The Egyptian government has tendered its resignation to the ruling military council as 23 people died and nearly 2,000 others were injured in the three days of clashes between protesters and police in Egypt, according to Xinhua.

The Egyptian cabinet submitted its resignation on Sunday, but it will perform its duties until the council accepts its request, a cabinet statement said on Monday.

Government spokesman Mohamed Hegazi said the government expressed sadness for the painful events. He urged citizens to keep self-restraint and restore stability to pave the way for the elections.

Egypt`s Nile TV channel said Monday evening that the military has not approved the cabinet`s resignation.

Clashes continued on Monday in Cairo for the third day as thousands of people gathered in Tahrir Square and a nearby street leading to the Interior Ministry building while the security forces fired tear gas to disperse the crowds in the street.

On Monday evening, tens of thousands of protesters gathered in the square in Cairo, shouting slogans against the government and military rulers. Motorcycles were seen shuttling among the crowds to transport the injured.

Violence also erupted in other cities like Alexandria, Suez and Ismailia.

Among the top demands of protesters and some political parties are sacking the current government led by Prime Minister Essam Sharaf, withdrawing the constitutional principles, setting a date for transferring power and hold presidential elections before mid- 2012.

"We just seek freedom, democracy and a civilian government," a protester, Mohmed Mahmoud, told Xinhua, at Tahrir Square.

The 26-year-old man said the security forces used violence against protesters and some members of the disbanded National Democratic Party might have hired thugs to stir the violence.

Walid Mohamed, a 25-year-old farmer from the southern province of Minya, said two of his friends died Sunday in the clashes in Tahrir Square.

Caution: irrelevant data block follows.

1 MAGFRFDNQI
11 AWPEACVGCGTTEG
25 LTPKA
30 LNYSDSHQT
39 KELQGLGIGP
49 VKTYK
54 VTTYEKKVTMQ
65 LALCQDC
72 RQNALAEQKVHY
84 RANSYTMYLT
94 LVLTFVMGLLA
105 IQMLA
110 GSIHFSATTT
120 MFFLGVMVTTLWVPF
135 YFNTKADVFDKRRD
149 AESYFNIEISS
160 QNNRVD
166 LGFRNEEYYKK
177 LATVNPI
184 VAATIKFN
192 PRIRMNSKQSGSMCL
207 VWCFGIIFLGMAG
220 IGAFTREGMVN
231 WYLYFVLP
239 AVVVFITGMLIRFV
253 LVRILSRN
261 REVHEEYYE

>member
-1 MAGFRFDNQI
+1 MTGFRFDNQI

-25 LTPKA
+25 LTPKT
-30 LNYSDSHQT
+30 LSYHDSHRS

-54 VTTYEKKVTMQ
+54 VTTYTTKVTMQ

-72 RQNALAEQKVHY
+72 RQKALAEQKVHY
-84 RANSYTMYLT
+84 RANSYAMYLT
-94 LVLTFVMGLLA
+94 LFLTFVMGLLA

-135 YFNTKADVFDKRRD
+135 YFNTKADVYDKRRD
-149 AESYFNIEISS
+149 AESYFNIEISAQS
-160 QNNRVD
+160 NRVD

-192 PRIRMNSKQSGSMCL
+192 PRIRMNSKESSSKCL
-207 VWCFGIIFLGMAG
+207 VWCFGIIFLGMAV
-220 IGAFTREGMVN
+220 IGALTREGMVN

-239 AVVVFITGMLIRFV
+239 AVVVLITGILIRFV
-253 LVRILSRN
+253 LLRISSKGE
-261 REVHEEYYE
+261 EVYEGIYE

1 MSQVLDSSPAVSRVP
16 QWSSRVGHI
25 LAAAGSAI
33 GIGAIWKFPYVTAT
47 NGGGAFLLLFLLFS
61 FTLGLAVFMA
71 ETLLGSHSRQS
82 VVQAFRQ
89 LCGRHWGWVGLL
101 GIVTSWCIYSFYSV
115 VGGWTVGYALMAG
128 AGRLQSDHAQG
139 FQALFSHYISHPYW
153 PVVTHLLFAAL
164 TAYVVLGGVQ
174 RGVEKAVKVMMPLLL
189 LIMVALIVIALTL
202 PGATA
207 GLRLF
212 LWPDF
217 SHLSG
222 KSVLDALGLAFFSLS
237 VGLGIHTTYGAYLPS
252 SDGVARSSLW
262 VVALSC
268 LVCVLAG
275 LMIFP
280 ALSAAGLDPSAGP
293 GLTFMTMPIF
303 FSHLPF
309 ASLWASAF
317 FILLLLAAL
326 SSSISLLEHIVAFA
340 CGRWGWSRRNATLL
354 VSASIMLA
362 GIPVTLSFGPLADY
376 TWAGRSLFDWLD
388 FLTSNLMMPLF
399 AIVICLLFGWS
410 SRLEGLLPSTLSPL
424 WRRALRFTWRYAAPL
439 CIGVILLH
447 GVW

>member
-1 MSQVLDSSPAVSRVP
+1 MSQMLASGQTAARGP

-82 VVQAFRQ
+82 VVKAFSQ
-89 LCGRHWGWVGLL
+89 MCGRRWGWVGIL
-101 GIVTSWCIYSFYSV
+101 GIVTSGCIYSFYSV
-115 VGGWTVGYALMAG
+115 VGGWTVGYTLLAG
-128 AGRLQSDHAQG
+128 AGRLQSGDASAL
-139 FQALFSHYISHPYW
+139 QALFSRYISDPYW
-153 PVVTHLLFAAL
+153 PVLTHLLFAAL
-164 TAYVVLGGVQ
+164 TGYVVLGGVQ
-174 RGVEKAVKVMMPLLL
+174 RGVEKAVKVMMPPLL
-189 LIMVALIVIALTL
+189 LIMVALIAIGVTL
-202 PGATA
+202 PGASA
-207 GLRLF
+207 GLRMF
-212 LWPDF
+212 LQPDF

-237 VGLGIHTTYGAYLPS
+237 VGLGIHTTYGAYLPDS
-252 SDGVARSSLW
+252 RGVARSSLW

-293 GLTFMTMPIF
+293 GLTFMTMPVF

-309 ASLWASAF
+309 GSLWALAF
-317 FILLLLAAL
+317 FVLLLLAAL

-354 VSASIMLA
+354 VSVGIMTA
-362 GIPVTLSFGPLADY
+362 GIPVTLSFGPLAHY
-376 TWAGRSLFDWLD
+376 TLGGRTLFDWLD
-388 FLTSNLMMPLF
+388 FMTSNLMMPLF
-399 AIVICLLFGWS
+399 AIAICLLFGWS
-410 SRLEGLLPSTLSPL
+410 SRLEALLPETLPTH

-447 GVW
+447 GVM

The barefooted man, whose head was tapped with gauze due to rubber bullet wounds, said he lost his shoes when he was injured Sunday and sent to a hospital for treatment.

"We want Tantawi to leave and hand over power as soon as possible," he said, referring to the chief of the ruling Supreme Council of the Armed Forces.

Mohamed said the protesters were giving the military rulers the last warning and more protests would follow if their demands were not met.

General Secretary of the Arab League Nabil el-Arabi expressed Monday his anxiety about the latest protests. He called for calm and self-restraint while asserting his support for the right of peaceful demonstration.

Arabi urged the political forces to go ahead with the democratic process on the basis of liberty, dignity, and social justice.

However, the April 6 movement, the Revolution Youth Coalition and some other powers, are calling for a "one-million-man" protest on Tuesday.

The ruling military council expressed regret for the clashes and assigned the government to take measures to avoid violent conflicts.

The military also said it would stick to the power transfer schedule and had no intention to delay it.

Any move to disrupt the democratic transition process would not be allowed, it stressed Sunday.

"The military forces were not in Tahrir Square but were assigned to secure the headquarters of the interior ministry," said assistant chief of the Central Military Region, Saeed Abbas, at a press conference in front of the interior ministry building near the square on Monday.

"The military council did not come to the square on Sunday to disperse protesters, but it came at a request of the Interior Minister Mansour el-Essawy," he added.

Abbas affirmed that if the protesters wanted any forces to protect them from bullying, the forces will be ready to protect them.

Meanwhile, Abbas asserted the military council`s commitment to Egypt`s road map according to which parliamentary elections will be held, a founding committee will be formed to draw a new constitution and power will eventually handed over to a civilian authority.

The fresh protests were sparked by a controversy over the constitutional principles, as the opposition parties did not agree with the interim government to grant more power to the military.

On Monday, the military council issued a decree to ban all those who corrupted political life in Egypt, state TV said. The ban was also a demand by many political forces in order to prevent the former regime remnants to regain power.

The current clashes, one of the worst since the fall of former Egyptian President Hosni Mubarak in February, have raised concerns about the country`s parliamentary elections to be held on Nov. 28 as there has not yet been any sign of an end to the protests.